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Invited Commentary

Invited Commentary This article is only available in the PDF format. Download the PDF to view the article, as well as its associated figures and tables. Abstract Avrahami et al describe an interesting variation on the limited or problem-oriented autopsy. Unlike these procedures, the laparoscopic approach offers several advantages: reduction of invasion of the body, easy application, and at least in the authors' hands with their cases, a rate of identification of lesions comparable to standard autopsy methods. The major limitation to the technique is that it is confined to examination of the abdomen. Since the most common types of disease in hospital deaths are cardiovascular, respiratory, and neurological problems, this is a serious restriction on widespread use of the procedure. Lack of ready access to the necessary equipment would be another difficulty for most hospital autopsy services. Nevertheless, in this era of declining autopsy rates with the consequent loss of valuable information for families, physicians, and trainees, any procedure that meets with greater acceptance by those who must request and those who must grant autopsy permission http://www.deepdyve.com/assets/images/DeepDyve-Logo-lg.png Archives of Surgery American Medical Association

Invited Commentary

Abstract

This article is only available in the PDF format. Download the PDF to view the article, as well as its associated figures and tables. Abstract Avrahami et al describe an interesting variation on the limited or problem-oriented autopsy. Unlike these procedures, the laparoscopic approach offers several advantages: reduction of invasion of the body, easy application, and at least in the authors' hands with their cases, a rate of identification of lesions comparable to standard autopsy...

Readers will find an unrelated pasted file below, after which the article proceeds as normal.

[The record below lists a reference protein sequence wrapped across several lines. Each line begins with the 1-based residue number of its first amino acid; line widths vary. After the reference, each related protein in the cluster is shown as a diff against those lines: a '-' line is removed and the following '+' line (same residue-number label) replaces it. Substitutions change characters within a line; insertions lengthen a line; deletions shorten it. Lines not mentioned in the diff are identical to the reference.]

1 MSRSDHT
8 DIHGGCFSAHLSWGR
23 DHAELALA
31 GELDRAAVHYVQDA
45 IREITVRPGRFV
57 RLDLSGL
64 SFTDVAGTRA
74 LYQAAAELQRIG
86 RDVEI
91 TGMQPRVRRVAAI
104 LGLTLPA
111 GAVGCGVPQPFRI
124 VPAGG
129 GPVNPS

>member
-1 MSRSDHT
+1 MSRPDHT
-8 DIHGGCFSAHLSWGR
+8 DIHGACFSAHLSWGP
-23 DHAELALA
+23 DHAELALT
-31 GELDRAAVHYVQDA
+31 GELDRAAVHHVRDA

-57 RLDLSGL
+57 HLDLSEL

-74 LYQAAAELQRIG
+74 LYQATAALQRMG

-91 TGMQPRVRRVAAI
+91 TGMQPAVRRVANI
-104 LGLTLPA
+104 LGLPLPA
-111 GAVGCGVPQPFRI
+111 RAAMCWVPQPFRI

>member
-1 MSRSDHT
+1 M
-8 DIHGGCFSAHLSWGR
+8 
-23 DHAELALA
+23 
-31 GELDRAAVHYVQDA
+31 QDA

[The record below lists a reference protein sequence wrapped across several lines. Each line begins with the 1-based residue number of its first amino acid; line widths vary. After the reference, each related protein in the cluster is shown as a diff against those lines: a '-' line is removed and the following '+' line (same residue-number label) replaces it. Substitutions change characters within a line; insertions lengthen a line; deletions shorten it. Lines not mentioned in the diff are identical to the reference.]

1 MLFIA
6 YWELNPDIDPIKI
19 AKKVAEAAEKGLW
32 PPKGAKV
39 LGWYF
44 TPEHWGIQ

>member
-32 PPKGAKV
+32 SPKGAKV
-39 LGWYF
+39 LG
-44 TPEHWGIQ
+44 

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Publisher
American Medical Association
Copyright
Copyright © 1995 American Medical Association. All Rights Reserved.
ISSN
0004-0010
eISSN
1538-3644
DOI
10.1001/archsurg.1995.01430040071015
Publisher site
See Article on Publisher Site

Abstract

This article is only available in the PDF format. Download the PDF to view the article, as well as its associated figures and tables. Abstract Avrahami et al describe an interesting variation on the limited or problem-oriented autopsy. Unlike these procedures, the laparoscopic approach offers several advantages: reduction of invasion of the body, easy application, and at least in the authors' hands with their cases, a rate of identification of lesions comparable to standard autopsy methods. The major limitation to the technique is that it is confined to examination of the abdomen. Since the most common types of disease in hospital deaths are cardiovascular, respiratory, and neurological problems, this is a serious restriction on widespread use of the procedure. Lack of ready access to the necessary equipment would be another difficulty for most hospital autopsy services. Nevertheless, in this era of declining autopsy rates with the consequent loss of valuable information for families, physicians, and trainees, any procedure that meets with greater acceptance by those who must request and those who must grant autopsy permission

Journal

Archives of SurgeryAmerican Medical Association

Published: Apr 1, 1995

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